Personal Pension  

Running the rule over defined benefit


    In the popular press, final salary – also known as defined benefit – pensions are often referred to as ‘gold-plated’, the implication being that they are superior to defined contribution.

    Many individuals, and a significant proportion of the adviser community, can dismiss the notion of doing anything with a DB pension other than keeping the annual benefit statements safe and waiting until the scheme retirement age. For many people, there is nothing wrong with this, and the DB pension will provide a solid foundation of index-linked income in retirement, free from any headaches about fund performance, the need for annual adviser reviews or concerns about market volatility.

    However, for a significant number of people, with particular goals, personal circumstances and appropriate attitude to risk, a transfer away from a DB pension to a DC arrangement can be an extremely beneficial exercise. Here we recap on what aspects of a clients’ situation merit a fresh look at their DB arrangements and a discussion about their alternatives.

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    It is estimated that there are 6,070 DB schemes in the UK, comprising 11.1m members, and with assets of around £1trillion. Clearly this is a significant portion of the retirement market, and even if only a small subset would ultimately benefit from a transfer away from their existing DB arrangement, this represents a sizeable advice opportunity, especially in the light of the new pension freedoms from April 2015.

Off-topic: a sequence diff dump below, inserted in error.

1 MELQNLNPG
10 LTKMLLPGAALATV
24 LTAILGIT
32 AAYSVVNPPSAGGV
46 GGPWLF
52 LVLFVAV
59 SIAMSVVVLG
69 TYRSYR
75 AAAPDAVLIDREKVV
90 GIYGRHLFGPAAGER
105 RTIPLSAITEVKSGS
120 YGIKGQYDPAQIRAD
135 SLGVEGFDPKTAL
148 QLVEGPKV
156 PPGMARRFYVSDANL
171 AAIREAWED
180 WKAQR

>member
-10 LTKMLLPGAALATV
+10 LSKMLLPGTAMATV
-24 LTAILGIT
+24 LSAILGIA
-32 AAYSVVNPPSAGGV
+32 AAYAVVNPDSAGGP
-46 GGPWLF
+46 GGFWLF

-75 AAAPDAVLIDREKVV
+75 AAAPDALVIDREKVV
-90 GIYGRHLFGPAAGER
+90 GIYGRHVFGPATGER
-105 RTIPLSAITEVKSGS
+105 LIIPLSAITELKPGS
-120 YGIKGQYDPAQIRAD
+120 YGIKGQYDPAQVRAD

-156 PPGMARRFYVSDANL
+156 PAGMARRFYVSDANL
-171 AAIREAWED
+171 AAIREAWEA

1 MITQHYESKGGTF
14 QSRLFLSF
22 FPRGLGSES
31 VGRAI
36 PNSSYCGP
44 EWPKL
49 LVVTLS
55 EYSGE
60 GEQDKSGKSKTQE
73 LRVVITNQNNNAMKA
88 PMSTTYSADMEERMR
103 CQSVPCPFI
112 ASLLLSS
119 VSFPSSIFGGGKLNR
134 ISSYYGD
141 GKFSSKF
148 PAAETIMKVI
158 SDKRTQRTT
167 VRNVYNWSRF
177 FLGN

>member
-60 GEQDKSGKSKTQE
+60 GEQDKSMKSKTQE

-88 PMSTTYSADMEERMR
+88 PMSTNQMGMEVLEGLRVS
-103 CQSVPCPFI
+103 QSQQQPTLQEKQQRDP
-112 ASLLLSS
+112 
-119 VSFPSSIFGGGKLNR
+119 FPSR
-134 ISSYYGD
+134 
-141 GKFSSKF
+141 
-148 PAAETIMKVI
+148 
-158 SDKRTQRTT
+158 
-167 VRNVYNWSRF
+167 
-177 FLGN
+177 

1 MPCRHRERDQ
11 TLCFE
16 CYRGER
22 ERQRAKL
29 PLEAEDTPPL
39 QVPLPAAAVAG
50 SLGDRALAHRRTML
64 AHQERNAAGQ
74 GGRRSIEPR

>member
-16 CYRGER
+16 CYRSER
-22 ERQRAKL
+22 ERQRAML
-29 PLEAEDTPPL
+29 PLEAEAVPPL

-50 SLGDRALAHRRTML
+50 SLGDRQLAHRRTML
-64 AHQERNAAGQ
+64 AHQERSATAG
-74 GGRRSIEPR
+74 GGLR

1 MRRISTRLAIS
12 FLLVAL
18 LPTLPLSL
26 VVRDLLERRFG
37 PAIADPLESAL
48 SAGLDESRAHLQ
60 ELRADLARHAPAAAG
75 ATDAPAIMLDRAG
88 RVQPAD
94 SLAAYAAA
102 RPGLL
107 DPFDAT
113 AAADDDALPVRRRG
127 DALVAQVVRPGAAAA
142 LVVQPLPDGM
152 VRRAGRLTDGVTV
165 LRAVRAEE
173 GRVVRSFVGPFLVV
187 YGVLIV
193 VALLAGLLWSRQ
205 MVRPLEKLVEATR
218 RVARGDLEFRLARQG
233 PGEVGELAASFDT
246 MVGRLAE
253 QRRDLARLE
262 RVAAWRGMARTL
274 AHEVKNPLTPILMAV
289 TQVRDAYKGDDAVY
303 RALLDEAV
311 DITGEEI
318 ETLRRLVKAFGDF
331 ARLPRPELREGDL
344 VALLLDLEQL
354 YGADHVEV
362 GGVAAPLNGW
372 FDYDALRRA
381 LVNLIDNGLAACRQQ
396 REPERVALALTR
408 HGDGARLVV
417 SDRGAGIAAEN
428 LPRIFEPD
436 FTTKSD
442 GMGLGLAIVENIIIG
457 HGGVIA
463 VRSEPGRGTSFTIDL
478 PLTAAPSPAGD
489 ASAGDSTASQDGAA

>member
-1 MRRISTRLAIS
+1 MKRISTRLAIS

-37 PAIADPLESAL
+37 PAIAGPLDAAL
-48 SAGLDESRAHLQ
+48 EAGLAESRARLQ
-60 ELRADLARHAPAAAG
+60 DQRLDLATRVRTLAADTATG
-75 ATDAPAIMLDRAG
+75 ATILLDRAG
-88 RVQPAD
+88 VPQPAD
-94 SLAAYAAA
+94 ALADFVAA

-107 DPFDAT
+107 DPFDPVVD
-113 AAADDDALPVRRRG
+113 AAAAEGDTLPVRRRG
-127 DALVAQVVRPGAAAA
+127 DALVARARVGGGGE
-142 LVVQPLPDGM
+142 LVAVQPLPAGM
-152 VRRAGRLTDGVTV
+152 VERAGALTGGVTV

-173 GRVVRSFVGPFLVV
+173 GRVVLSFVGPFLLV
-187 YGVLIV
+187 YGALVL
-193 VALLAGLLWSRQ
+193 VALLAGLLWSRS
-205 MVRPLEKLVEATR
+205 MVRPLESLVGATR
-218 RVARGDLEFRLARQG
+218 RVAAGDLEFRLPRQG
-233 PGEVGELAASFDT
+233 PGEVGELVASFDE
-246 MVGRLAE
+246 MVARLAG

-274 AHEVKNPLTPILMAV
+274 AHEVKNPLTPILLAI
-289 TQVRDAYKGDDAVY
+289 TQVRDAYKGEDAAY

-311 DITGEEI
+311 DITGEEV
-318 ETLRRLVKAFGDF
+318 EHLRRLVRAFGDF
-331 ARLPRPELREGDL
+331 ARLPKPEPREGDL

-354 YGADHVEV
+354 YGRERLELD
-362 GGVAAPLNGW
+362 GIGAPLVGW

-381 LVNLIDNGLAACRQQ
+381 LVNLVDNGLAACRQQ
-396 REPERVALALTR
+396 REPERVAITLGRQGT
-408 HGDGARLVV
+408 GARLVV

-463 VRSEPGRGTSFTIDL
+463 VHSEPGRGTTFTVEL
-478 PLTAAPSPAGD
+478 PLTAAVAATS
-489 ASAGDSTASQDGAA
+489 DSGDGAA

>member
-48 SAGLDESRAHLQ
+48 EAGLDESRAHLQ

The starting point will be to apply for the cash equivalent transfer value of the members’ benefits. This figure is calculated by the actuary, representing a capitalised value of the sum needed by the member to buy the equivalent benefits in the open market at the scheme retirement age, discounted back to the present day after making a number of assumptions around such factors as growth rate over time, gilt yields, and inflation. The scheme funding position will also influence how much the trustees feel they can afford to transfer out of the scheme without disadvantaging remaining members.

    All of these factors combine to influence the value which the client could take from the scheme, and as such the transfer value can vary significantly in a short space of time. One client of my company was keen to transfer out, but the scheme would only offer £460,000 at the time, which was extremely low given their deferred benefits.We revisited the case a year later when the transfer value offered had risen to over £820,000, allowing us to recommend a transfer. This is an extreme example but by no means unique.

    A transfer value analysis system (TVAS) report will need to be run in order to project forward – using a number of assumptions – the potential fund the client could have in future should they transfer out. This will form the cornerstone of the suitability advice but will also need to be interpreted with the client’s unique circumstances in mind. We strongly encourage advisers to use an independent TVAS, with appropriately qualified staff, to clearly demonstrate impartiality.